5 Reasons Mass Spectrometry is Moving from Research Lab to Disease Detection
(3 months ago)
ROCKVILLE, Md: Kalorama Information believes that five factors are driving demand for mass spectrometry technology as it moves from research tool to clinical diagnostic option. The publisher reported on the technology in its report, Mass Spectrometry in Clinical Applications.
Mass spectrometry was first developed several decades ago. For much of this time, mass spectrometry has been primarily used in research applications. Early applications of mass spectrometry focused on small molecules. However, development of soft-ionization techniques such as matrix-assisted laser desorption ionization (MALDI) and electrospray ionization (ESI) has made it possible to study larger molecules such as proteins, peptides, DNA, and other large molecules without extensive fragmentation. This has opened up a whole new world of opportunities, in addition to the analysis methods for small molecules.
Demand: A major market driver for the mass spectrometry clinical market is the clinical need for the tests. The increasing number of clinical applications that can be tested by mass spectrometry will drive growth of this market. For many years, laboratory developed tests have been available for years for applications such as therapeutic drug monitoring (including immunosuppressants, pain management drugs, and many others), metabolite testing, steroid hormone, vitamins (including vitamin D), newborn screening, and others. The addition of new applications (markets) such as microbial identification, oncology, and others is fuelling growth of this market.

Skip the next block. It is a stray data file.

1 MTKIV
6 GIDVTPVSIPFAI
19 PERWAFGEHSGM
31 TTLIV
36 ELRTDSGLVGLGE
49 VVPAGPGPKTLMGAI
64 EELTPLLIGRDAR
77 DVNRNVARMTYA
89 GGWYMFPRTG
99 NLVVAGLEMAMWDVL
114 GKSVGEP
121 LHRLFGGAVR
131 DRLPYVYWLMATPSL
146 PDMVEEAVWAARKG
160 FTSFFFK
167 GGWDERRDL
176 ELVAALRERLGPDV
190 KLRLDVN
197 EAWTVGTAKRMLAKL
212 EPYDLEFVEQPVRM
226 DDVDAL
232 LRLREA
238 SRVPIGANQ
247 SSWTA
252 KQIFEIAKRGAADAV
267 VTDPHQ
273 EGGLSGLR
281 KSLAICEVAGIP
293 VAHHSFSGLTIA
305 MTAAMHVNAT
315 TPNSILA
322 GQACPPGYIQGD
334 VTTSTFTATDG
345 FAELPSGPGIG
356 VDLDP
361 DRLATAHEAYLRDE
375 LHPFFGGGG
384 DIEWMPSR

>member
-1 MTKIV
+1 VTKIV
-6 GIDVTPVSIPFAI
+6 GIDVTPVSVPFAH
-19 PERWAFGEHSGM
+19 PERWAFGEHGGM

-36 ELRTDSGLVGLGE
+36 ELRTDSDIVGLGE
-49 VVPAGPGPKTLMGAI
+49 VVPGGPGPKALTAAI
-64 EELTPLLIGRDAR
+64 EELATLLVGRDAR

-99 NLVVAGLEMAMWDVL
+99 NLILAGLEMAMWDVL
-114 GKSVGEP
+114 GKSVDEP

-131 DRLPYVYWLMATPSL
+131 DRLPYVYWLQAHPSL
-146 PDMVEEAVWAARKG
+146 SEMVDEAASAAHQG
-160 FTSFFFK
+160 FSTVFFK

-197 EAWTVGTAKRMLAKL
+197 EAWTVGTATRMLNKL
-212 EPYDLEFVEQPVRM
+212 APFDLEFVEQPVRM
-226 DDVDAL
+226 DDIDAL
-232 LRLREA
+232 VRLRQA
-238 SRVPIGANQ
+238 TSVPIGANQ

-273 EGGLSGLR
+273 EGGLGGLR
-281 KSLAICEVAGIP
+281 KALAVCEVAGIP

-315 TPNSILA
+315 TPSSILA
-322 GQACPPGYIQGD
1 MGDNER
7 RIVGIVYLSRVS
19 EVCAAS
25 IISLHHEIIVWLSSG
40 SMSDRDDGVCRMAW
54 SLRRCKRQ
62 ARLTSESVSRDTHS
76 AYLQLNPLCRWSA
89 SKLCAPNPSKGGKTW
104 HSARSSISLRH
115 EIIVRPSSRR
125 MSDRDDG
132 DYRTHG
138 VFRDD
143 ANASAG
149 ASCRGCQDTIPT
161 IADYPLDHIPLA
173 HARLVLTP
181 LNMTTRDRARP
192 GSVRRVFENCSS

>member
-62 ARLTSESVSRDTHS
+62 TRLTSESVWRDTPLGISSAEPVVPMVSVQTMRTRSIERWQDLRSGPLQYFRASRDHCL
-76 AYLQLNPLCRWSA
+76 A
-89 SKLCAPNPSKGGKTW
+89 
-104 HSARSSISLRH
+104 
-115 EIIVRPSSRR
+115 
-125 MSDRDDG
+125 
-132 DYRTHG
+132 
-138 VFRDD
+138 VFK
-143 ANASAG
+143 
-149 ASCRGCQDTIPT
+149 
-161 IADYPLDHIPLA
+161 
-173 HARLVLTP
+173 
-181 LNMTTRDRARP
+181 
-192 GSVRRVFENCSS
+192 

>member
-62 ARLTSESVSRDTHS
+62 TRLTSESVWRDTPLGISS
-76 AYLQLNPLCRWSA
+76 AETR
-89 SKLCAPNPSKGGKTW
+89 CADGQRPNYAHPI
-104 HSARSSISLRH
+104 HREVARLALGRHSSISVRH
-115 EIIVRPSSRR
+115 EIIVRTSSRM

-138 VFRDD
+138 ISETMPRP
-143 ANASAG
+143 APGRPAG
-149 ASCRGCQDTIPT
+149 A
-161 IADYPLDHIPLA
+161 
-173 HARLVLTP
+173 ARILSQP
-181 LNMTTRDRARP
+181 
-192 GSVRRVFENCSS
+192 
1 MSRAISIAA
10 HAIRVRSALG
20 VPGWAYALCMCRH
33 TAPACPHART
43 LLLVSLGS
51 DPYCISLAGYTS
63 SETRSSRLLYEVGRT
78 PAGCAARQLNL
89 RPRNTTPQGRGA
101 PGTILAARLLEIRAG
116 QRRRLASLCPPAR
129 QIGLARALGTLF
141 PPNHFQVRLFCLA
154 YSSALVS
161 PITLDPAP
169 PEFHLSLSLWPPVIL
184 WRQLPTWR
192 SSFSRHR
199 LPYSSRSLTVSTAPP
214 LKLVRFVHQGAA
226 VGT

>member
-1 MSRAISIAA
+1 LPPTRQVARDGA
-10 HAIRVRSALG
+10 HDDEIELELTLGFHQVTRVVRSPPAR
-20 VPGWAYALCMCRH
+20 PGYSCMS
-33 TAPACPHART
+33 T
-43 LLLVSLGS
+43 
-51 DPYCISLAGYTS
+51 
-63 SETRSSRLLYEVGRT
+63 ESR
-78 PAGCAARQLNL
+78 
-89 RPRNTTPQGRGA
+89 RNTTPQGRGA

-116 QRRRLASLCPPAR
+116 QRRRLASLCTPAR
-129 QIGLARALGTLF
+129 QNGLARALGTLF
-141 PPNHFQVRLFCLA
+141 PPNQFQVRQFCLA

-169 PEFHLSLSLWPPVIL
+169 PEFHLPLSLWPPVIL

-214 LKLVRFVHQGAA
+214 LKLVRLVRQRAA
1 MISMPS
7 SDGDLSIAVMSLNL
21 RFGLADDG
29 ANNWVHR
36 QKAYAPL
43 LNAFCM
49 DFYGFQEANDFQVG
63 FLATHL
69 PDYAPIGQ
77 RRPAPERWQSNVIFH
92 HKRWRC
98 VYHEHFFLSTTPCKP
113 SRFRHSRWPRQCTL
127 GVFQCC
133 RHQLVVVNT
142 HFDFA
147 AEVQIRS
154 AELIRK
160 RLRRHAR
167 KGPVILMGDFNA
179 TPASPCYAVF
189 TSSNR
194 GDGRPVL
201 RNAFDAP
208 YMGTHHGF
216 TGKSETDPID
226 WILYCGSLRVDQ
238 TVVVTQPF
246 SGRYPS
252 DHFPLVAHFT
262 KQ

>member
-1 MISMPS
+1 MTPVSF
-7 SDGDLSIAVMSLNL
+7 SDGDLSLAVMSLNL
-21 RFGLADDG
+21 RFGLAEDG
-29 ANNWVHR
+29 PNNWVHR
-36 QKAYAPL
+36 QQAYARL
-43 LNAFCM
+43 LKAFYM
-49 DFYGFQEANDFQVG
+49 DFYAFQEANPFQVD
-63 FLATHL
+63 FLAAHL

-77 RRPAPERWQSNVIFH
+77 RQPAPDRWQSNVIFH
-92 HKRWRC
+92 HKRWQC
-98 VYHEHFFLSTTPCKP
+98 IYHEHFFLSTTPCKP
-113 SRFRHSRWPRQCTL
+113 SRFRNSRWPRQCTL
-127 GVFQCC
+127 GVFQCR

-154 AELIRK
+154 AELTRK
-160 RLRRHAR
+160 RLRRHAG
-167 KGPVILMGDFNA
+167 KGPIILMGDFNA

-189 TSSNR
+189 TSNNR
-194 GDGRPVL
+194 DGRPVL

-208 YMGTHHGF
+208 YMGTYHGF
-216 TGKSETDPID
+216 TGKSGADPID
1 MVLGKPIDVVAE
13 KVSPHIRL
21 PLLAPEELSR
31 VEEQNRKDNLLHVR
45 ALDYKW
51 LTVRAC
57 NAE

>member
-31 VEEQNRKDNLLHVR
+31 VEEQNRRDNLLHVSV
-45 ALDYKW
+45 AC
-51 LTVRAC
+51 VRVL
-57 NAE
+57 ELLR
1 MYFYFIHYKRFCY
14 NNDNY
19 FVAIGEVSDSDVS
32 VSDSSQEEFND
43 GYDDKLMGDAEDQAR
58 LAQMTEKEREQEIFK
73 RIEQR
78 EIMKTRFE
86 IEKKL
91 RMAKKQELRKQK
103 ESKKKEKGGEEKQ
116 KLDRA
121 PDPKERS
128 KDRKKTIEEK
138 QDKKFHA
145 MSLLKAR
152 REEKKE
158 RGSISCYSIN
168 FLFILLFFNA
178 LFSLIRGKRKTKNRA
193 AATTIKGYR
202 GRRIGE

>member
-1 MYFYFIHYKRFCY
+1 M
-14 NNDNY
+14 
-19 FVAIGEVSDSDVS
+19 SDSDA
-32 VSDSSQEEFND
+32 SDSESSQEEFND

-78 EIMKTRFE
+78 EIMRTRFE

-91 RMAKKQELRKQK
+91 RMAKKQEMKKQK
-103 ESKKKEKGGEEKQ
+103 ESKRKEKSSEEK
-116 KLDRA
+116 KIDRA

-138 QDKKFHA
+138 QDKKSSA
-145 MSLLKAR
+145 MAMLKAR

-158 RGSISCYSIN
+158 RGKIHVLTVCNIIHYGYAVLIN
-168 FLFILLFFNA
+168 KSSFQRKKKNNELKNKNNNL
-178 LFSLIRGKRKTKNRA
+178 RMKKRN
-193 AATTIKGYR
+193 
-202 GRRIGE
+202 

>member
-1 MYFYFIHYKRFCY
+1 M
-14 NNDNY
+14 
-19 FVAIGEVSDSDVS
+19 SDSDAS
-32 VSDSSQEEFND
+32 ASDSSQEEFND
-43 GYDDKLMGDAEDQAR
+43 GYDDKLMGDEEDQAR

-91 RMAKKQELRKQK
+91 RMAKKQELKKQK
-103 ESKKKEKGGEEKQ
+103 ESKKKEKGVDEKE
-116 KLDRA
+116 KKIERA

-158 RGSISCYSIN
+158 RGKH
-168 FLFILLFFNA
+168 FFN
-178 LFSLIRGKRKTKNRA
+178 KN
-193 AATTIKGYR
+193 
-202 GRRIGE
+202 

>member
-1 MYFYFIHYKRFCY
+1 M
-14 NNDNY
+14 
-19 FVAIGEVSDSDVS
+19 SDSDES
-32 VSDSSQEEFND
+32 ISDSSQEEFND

Approvals: The number of FDA cleared and/or CE-IVD marked platforms and assays is slowing growing.
Better Sensitivity than Immunoassays: Mass spectrometry has the potential to be a disruptive force for immunoassays. At this time, immunoassays have many advantages such as the large, fully automated analyzers widely found in clinical laboratories that can perform large numbers of immunoassays. However, as companies develop integrated, fully automated mass spectrometry platforms, the increased sensitivity and specificity of these assays may help mass spectrometry displace many of the immunoassays - at least for those applications where this improved performance is beneficial.
Improved Process For Operators: Companies marketing mass spectrometry platforms and assays to clinical laboratories are developing integrated systems that include everything needed to perform the analysis, starting with the patient sample and ending with the assay result. However, this move to full automation and integration takes time.
Increasing Base of Academic Hospital Customers: Mass spectrometry has already had a disruptive effect on microbial identification, at least at large hospitals and academic centers that are able to purchase and use the mass spectrometer platforms for microbial identification. As mass spectrometry platforms become even easier to use, this disruption may spread further throughout this market.
More information can be found in Kalorama Information's market research study on the topic, Mass Spectrometry in Clinical Applications.